A Crisis Reveals the Quality of Leadership.

What ‘shows-up’ as leadership in a crisis situation is that which is already present. COVID-19 did not make Donald Trump into an ineffective and destructive leader; instead, he brought all of his immoral, grossly inadequate, and disqualifying qualities into the job.

An unofficial rule in public education is that principals don’t speak publicly when the people above our pay-grade screw-up and/or come up with a terribly flawed and unworkable initiative; we simply try to off-set and neutralize the harmful situation and do our best to not let it hurt our kids; but with so many NYC principals ‘speaking-up’ and publicly raising concerns about the NYCDOE’s school-opening plans, suggests to me that the situation on-the-ground is much worse than the news media is reporting it to be.

A serious crisis reveals the quality of your day-to-day leadership capabilities. Sadly, in organizational leadership, there is a type of consistency for competence as well as incompetence. As a superintendent, my experience taught me that the quality of a school-building leader’s response to a severe crisis reflects that school leader’s capabilities and management skills under ‘regular’ non-crisis moments in the school-building. When we (me and my deputy superintendents) heard that incident “X” occurred at a particular school, we knew that one of us had to immediately go to that school to assist the principal in making the right decisions; and this was based on our day to day interactions and awareness of that principal’s management and problem-solving inadequacies.

I have (repeatedly) warned NYC Black and Latino parents that no system-wide plan to raise their children’s academic achievement opportunities beyond the unethical ’emotional-beatdown’ of Asian students was distracting rhetoric and not real school improvement planning. Not having a plan in ‘normal’ school times suggested to me that in a crisis (ala COVID-19), the capability to produce a reasonable and workable plan was highly unlikely.

Any school (or district) crisis is exacerbated, as it exposes the true quality-level of the ‘normal-times’ school leadership capabilities! And in the ‘keeping it 100% school-leadership world’, the Nuremberg-defense (“I was just following the mayor’s orders”) won’t work. An educational leader must be willing to resign or be fired when ‘hyper-political and uninformed actors’ try to force you to endanger staff and students’ learning and lives.

Michael A. Johnson has served as a teacher, principal, and school district superintendent. He also served as an adjunct professor of Science Education in the School of Education at St. John’s University. He is the author of a book on school leadership: *Report to the Principal’s Office: Tools for Building Successful High School Administrative Leadership (http://majmuse.net/report-to-the-principlas-office-tools-for-building-successful-administrative-leadership/ ).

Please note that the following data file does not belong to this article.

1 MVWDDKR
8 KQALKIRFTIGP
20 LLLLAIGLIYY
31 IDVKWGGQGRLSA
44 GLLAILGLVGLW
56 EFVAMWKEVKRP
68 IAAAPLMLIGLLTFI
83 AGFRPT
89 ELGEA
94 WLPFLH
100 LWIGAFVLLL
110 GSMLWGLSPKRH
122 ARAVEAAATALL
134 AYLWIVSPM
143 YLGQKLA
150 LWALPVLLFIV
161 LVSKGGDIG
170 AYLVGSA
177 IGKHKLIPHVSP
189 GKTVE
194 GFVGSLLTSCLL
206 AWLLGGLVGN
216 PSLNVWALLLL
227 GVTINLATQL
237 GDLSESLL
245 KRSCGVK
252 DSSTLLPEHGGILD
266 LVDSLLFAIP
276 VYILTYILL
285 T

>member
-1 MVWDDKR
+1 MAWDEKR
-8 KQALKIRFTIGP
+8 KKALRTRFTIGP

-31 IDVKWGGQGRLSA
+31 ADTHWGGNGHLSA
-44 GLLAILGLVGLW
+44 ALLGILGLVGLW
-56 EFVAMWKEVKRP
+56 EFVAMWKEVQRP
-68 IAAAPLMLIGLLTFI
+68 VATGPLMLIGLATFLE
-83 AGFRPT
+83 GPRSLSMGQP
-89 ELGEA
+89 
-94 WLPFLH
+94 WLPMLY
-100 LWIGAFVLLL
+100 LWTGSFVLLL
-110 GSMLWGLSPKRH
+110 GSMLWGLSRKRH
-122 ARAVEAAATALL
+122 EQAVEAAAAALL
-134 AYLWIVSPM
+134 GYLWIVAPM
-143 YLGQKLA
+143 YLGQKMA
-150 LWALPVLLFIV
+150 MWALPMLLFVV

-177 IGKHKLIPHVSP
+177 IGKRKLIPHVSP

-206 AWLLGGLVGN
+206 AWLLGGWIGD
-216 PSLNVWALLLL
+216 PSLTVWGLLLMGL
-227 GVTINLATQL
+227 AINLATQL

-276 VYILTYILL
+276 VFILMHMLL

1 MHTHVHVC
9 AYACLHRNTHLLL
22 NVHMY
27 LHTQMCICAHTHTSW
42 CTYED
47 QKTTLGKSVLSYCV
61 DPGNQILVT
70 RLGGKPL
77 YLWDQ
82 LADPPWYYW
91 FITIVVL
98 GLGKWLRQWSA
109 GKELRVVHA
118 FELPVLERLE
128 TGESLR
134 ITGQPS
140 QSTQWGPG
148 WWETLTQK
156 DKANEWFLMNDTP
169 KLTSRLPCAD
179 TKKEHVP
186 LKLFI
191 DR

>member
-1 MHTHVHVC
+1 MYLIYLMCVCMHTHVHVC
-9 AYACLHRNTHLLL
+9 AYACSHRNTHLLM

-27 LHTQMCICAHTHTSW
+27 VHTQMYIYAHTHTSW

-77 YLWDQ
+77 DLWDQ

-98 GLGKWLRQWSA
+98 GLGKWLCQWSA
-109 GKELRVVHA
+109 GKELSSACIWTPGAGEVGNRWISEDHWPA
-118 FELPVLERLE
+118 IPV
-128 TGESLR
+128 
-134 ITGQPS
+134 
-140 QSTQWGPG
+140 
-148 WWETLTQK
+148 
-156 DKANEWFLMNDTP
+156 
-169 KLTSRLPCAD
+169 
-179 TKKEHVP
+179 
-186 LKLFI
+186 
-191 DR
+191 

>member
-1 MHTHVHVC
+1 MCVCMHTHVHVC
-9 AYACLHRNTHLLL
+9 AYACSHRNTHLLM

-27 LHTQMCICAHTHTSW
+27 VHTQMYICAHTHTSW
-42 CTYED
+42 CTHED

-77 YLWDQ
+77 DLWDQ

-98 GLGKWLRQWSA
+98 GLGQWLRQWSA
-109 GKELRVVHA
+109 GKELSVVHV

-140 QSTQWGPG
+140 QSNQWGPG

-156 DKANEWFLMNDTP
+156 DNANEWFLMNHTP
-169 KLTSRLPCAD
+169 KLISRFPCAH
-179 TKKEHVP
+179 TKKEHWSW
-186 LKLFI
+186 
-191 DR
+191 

Limited to No Access to a High School Academic, Career and College Guidance Counselor or Advisor During the COVID-19 SY?—Be Concerned Parents, But Don’t Panic.

Part 2 in a series: High School Guidance, Career and College Advisement.

As I stated in Part 1 (http://majmuse.net/2020/08/23/ok-parents-some-basic-things-for-a-successful-2020-covid-19-school-year-sy/) of this extended post: During this Covid-19 2020-2021 academic school year crisis, parents will need to be thoughtfully, purposely and positively extra involved in monitoring and supporting their child(ren) in the area of daily academic schoolwork, homework, study, and outside-of-school (“informal education”) work. This additional parental supervision effort will also be required in high school guidance, and specifically in the areas of course selections and post-high school career, college admissions, and scholarship advisement work.

Let’s get started…

Good student organization, the ability to prioritize study-time, excellent task-and-time management skills, getting and remaining focused on realizing a ‘good’ graduation and graduation diploma*; are some of the most useful skills a high school student must possess. High school students can exist at very different developmental psychological stages, which will determine when they fully comprehend that this ‘high school experience’ is their last ‘train-ride and stop’ before leaving the K-12 educational system. Very soon, they will be entering a world where ‘lateness and absenteeism,’ any performance ‘slackness’ and inattention to performance, can cause you to be unemployed or not get promoted. Your attitude, behavior, and quality of your work product can result in client or customer dissatisfaction and them taking their business somewhere else. And then there are those ‘new’ and eye-opening adult expectations when you start a job, college, join the military, or an apprentice training program.
Leaving high school without a ‘plan-of-action’ could lead to a young person suddenly looking a little less ‘cute’ to their parents if they are sitting around the house ‘goal-less’ and ‘without a life plan,’ sleeping, living rent-free, eating, utilizing electricity, and hot water, while they are not attending school, a training program or working. And so high school parents, along with helping your child to get organized; you must also help with the equal urgency of helping your child to understand that life moves in one direction, and one must make the best out of this one-way journey. And that a major life-chapter will ‘end’ in the 12th grade, and another major life-chapter (adult life), with radically different rules and expectations, will ‘begin’ immediately after that graduation ceremony!

COVID-19 or no COVID-19 parents play a critical guidance and advisory role for high school students.